Vote on US Internet sales tax bill nears: Marketplace Fairness Act

By on April 22, 2013, 12:30 PM

The U.S. Senate is poised to vote on the Marketplace Fairness Act -- an innocuously named piece of legislation which is actually an initiative to implement a nation-wide sales tax. Essentially, the MFA doesn't create a federal sales tax, but provides states with a uniform framework, better allowing states governments to enforce their own sales tax laws on transactions made across their borders.

The MFA calls upon states join the existing Streamlined Sales and Use Tax Agreement (pdf) or follow what are essentially five rules:

  1. Notify retailers in advance of any rate changes within the state
  2. Designate a single state organization to handle sales tax registrations, filings, and audits
  3. Establish a uniform sales tax base for use throughout the state
  4. Use destination sourcing to determine sales tax rates for out-of-state purchases (a purchase made by a consumer in California from a retailer in Ohio is taxed at the California rate, and the sales tax collected is remitted to California to fund projects and services there)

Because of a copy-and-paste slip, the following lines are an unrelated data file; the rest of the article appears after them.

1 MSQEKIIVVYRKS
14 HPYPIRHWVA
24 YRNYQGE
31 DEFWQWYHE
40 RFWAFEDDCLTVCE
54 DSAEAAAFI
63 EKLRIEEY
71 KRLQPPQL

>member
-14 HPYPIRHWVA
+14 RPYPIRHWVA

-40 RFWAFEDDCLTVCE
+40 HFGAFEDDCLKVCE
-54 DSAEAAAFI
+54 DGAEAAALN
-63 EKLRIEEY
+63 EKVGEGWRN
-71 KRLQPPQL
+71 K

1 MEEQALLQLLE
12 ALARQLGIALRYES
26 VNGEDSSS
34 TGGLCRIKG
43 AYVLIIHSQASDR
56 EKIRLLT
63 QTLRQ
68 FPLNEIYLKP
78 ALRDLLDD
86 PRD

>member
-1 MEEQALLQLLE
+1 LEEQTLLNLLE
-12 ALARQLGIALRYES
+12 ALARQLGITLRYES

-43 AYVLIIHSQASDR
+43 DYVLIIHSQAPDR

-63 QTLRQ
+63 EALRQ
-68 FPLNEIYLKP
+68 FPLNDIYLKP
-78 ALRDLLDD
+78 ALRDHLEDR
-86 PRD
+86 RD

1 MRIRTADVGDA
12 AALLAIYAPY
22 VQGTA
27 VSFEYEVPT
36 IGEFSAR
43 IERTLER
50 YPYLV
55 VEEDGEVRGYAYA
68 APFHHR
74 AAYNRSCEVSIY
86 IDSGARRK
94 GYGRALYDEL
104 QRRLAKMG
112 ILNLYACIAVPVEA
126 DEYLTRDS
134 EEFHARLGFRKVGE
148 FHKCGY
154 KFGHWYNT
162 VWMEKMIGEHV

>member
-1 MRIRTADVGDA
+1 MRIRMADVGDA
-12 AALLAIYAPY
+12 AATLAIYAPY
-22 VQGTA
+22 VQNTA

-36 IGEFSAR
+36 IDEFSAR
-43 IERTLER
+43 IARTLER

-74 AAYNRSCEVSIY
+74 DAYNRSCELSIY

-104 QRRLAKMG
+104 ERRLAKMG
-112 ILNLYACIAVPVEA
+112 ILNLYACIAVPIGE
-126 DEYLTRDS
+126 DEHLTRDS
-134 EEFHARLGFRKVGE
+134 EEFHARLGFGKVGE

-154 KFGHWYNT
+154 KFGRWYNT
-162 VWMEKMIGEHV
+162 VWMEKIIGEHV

5. Provide free software for managing sales tax compliance, and hold retailers harmless for any errors that result from relying on state-provided systems and data

For a long time, businesses have only been required to collect tax in states where they have a physical presence. Even then, the type of "physical presence" required for taxation has varied state by state, allowing companies like Amazon to wriggle past such laws. Slowly though, Internet companies have been required to pay sales tax in an increasing number of locations. And, interestingly enough, the MFA has Amazon's support.

Tested first by mail-order catalog services, it has long been argued that collecting sales tax on businesses operating outside of state lines would not be in line with interstate commerce laws. Additionally, it has been argued that such an endeavor would be prohibitively complex.